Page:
So take some time and think about some of your recent “freshman” experiences and what wisdom you’ve gained from your attempts.  And if you haven’t had any “freshman” experiences lately, I think it’s time:)

On Trying Things Out

It can happen any where, any time, any place.  I see an ad, overhear a conversation, see it in an Adult Ed magazine.  Whatever “it” is, I see it and say to myself, “I want to try that!”

“Try” is the key word here.  I decided I wanted to try flying on a trapeze.  I also wanted to try walking on stilts.  Just to try it.  I didn’t want to become a pro and join the circus.  I might just try it once and declare I’ve had my fill.

If this happens to you, here are my suggestions of the best ways to go about “trying” things:

1 – Take an adult ed class. They’re cheap, they’re short term, they’re taught by people who teach the subject because they like it, not because they earn tons of money to do it.

I’ve taken adult ed classes in Stilt Walking and Making A Living Without a Job among other things.  (For more info on the latter, check out the book of the same title by Barbara Winter.)  The instructors were people that had a skill or a knowledge that they loved sharing with others.  And for a very reasonable price, I got to try out a new skill and a new lifestyle.  I didn’t stick with the Stilt Walking, but the Making a Living Without A Job session changed my life.

2 – Visit the library. Want to learn to crochet?  Thinking about walking El Camino?  Interested in starting a garden?  At one time or another, I’ve been interested in all three.  Head over to your local library – I’m sure someone’s written a book on it and your librarian can help you find it.  As above, I’ve found librarians are people who have the ability to help you find a book about anything, and they love doing it. And it’s free (but please do support them and make a donation once in a while!)

No time to visit?  Go on-line.  In a lot of towns, you can search your library catalog on-line.  Many libraries are even part of a network so if they don’t have the book you want but another library does, you simply request the book and it gets delivered to your local library.

3- Visit the bookstore. Same as the library.  I recommend a local bookstore as opposed to a big chain.  See my piece on talking to strangers.  You can learn a lot talking to the folks at your local bookstore.

4 – Peruse craigslist. Want to try rollerblading?  Think you want to ride your bike across Iowa?  Before you go out and spend all that hard-earned dough on a pair of skates you may only use once, check out for your area.  My $80 craigslist-purchased bike got me across Iowa fine, and I’ve gotten over the guilt of not having ridden it since.  I surely got my $80 worth out of it:)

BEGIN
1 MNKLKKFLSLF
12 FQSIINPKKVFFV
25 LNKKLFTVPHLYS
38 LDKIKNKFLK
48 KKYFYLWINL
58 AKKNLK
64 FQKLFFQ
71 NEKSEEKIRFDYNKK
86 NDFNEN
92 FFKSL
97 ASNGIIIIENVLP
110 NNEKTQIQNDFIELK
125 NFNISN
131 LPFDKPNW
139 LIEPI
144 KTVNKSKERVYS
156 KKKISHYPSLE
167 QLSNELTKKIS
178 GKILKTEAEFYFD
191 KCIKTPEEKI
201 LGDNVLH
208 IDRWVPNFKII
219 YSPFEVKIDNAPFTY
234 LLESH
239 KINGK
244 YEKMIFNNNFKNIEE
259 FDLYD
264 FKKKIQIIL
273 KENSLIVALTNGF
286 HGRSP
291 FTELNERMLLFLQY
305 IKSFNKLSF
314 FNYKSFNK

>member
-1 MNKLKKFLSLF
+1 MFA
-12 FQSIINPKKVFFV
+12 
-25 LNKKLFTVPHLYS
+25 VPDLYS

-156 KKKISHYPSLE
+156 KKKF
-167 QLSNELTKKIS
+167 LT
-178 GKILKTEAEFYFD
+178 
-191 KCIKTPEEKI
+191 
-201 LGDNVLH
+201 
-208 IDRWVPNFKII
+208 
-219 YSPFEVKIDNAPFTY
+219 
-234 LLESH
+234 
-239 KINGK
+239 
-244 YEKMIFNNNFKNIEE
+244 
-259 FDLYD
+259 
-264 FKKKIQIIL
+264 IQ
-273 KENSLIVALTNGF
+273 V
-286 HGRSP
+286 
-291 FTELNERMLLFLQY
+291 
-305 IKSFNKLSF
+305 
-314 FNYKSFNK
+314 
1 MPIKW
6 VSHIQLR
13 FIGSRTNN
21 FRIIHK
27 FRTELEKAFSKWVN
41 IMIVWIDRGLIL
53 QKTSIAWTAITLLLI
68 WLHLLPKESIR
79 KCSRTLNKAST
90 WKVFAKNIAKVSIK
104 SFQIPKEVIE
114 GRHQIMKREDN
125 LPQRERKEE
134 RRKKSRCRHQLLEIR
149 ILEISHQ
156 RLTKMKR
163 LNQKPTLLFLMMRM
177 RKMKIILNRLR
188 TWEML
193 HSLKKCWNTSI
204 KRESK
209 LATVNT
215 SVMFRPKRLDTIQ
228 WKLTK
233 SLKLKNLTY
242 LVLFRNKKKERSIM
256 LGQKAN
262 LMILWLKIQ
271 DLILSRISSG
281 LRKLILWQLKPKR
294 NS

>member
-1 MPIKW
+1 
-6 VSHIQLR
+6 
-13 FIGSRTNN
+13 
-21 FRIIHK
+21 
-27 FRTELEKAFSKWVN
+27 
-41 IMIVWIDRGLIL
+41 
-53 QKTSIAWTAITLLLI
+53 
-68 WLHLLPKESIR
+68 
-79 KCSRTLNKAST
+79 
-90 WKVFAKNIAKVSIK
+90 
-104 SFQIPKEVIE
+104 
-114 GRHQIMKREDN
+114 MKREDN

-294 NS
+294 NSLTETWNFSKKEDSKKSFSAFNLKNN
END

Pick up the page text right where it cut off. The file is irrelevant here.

5 – Ask around. Want to learn Italian?  So did I.  You’d be surprised how many people know someone that speaks Italian once you start asking around.  And chances are one of them would love to help you learn the language, too!

So go ahead.  Try it out:)

On Success

Our life is full of other people’s expectations.  They start when we’re quite young.  As infants our parents expect that one day we’ll crawl…then pull ourselves up…then walk.  As we get older, we’re expected to go to school, to graduate, to get a job and be successful.  But successful by whose definition?  At what point do we let go of other people’s expectations and decide for ourselves what success is?

In college, I thought I’d be “successful” when I graduated and became a physical therapist.  But then I realized I didn’t want to be a physical therapist.  I didn’t think I was a failure, but I definitely went against the expectation, and ever since have been struggling with what defines success for me.

Here’s a little of what I’ve come up with.  This is my definition of success for me.  Yours can be whatever you’d like:)

Success is having people in my life who love me for who I am – even if  I don’t know myself some days, or if I change who I am seemingly every day.

Success is being able to pay my bills, save some money, and still have money to spend on traveling.

Success is being able to modify my schedule so I can take a vacation whenever it is I feel the need.

Success is failing.  It’s recognizing the failure, getting back up from it, learning from it, and moving on.

I thought this would be a big long list, but I find it’s really quite simple.  And according to the list, I’m successful at this very moment, and have been for quite some time.  What a good feeling:)